tation unless easy access to publish-
ing facilities is available.
Half the Answer
  During the past two decades many
of the leading universities have
sought and found the answer to this
problem through the establishing of
their own presses. These presses
have been charged with the prime
duty of serving scholarship.
  A  number of the universities,
among them several of Wisconsin's
neighbors, were already doing fine
work in the publishing field when
the changing conditions among the
commercial houses prompted Wis-
consin and many others to undertake
the work.
  President E. B. Fred and the
Regents have been generous in their
support of the effort to give the
University a press competent to take
its place among those of the great
universities of the country. That
Wisconsin is on its way to such a
position is apparent to those who
have studied its performance and
its product in recent years. In has
issued titles that have brought
credit to itself and the University. It
has immediate. plans for many more
but it is still considerably short of
attaining the volume and diversity
of publication that the scholarship
of Wisconsin will supply if the facil-
ities are made available.
  The University administration has
done all the Press has asked of it
in the way of financial support for
the current year. It is now for the
Press to demonstrate that it has not
overshot the mark, that Wisconsin
writers can offer desirable manu-
script for all that the Press's facili-
ties will produce and that the prod-
uct will be in demand from scholars
and public.
The Alumni's Half
  This is where the alumni come in.
Our Press is on its way. A failure to
put its books into the hands of
readers is the one element that can
prevent Wisconsin from soon having
a press fully abreast of institutions
of otherwise similar standing.
  The current and back lists of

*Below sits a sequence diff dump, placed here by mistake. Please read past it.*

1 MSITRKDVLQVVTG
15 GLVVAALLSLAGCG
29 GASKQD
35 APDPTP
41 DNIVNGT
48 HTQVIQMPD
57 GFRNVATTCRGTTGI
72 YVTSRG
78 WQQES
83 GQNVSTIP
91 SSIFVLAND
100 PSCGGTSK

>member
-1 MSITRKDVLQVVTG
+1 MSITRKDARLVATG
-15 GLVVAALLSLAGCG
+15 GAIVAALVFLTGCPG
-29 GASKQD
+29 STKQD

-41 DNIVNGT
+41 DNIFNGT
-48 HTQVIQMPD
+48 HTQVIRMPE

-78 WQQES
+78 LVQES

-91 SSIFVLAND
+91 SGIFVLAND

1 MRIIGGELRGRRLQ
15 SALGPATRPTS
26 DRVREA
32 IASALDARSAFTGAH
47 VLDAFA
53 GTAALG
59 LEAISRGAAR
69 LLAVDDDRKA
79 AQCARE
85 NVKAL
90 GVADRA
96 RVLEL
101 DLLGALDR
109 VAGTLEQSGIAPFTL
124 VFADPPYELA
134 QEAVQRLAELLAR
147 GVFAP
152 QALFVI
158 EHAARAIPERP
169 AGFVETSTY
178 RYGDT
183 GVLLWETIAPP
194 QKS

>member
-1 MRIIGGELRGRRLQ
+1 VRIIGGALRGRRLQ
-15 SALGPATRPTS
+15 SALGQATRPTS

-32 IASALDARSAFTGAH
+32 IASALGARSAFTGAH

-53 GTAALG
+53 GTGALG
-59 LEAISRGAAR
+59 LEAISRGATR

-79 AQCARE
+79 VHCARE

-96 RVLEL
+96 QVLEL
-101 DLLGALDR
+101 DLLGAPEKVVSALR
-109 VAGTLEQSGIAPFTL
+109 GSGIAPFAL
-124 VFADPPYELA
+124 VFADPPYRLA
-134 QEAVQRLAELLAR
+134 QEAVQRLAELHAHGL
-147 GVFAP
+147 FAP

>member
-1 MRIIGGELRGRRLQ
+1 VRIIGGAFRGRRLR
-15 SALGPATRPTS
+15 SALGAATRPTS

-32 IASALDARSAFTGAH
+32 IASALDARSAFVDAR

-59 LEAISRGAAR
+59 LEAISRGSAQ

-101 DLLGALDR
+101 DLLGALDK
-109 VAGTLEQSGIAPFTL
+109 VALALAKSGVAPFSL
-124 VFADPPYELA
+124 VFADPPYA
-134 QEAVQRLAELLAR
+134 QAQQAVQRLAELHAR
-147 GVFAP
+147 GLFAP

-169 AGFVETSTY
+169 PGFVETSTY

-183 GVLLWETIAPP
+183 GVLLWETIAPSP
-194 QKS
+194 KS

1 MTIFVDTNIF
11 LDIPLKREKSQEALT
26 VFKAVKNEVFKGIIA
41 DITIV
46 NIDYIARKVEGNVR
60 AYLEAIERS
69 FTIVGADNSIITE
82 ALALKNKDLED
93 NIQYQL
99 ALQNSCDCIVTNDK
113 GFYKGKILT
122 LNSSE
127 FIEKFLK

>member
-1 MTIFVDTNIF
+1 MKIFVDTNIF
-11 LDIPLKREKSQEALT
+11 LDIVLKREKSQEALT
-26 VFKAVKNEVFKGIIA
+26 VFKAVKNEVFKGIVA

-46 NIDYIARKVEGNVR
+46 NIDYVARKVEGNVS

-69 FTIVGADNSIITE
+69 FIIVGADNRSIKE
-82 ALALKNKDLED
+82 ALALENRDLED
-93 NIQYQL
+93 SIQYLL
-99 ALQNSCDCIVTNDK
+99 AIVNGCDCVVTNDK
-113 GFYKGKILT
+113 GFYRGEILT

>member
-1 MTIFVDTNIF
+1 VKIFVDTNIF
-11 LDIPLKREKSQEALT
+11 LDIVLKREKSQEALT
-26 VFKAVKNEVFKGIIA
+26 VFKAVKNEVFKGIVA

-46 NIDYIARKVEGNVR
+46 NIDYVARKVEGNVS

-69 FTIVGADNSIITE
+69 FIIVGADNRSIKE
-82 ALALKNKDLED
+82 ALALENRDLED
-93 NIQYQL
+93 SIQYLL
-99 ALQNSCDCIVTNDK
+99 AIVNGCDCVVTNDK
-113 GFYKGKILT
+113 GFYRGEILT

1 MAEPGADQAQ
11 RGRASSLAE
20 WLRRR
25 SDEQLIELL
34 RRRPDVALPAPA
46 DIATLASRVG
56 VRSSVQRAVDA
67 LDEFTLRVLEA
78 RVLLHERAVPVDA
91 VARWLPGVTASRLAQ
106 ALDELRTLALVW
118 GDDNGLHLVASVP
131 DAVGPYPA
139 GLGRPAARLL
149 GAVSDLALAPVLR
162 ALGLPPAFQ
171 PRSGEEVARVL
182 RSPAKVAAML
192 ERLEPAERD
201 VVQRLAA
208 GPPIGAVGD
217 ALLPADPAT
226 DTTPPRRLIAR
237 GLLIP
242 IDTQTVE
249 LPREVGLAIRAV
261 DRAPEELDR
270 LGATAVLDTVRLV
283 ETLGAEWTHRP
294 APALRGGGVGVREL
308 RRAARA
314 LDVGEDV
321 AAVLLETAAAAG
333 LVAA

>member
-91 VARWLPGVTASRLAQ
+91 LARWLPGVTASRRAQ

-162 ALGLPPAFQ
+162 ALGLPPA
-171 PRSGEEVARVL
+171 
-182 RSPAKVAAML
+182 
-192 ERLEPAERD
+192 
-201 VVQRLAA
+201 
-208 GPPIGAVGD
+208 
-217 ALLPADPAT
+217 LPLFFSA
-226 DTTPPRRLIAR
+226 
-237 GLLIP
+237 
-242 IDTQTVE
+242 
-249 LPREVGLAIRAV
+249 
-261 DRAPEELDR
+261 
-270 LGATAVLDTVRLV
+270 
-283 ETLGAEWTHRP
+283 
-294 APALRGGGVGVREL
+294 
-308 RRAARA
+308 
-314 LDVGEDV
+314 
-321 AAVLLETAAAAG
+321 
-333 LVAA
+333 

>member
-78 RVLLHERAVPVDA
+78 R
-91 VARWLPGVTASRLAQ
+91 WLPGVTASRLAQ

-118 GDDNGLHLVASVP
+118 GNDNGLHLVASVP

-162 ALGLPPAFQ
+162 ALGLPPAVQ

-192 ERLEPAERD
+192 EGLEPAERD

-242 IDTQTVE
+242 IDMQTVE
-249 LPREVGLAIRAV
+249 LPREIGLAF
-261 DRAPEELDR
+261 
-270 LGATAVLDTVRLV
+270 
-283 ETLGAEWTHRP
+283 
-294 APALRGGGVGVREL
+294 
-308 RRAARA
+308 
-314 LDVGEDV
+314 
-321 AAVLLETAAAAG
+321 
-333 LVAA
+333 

books that the University Press now
offers contain many books that
Alumni and friends of the Univer-
sity would gladly possess. Get the
list and look it over. You will agree
that in signing an order for one or
more of these publications you will
be doing yourself a good turn as
well as helping your University to
overcome more rapidly what has
been one of its serious handicaps.
  Among the country's leading uni-
versities, Wisconsin was a bit late
in getting a start toward develop-
ment of a press, a department that
has become a virtual necessity to an
institution that would maintain a
position such as our University has
held for many decades. Let's put it
where it belongs in this respect by
giving Wisconsin the country's first
university-press book club.
        WISCONSIN ALUMNUS
  A former University Re-
gent, Clough Gates was
reared on the staff of the
Superior Evening Tele-
gram where he is now vice-
president and general man-
ager. He interrupted his
newspaper career only to
get his degree at Wiscon-
sin in 1902.
  Mr. Gates originally sug-
gested the book club idea
to the Board of Visitors. But
the credit, he believes,
should reflect on the Board
because of their "real and
keen desire to be accom-
plishing something for the
University."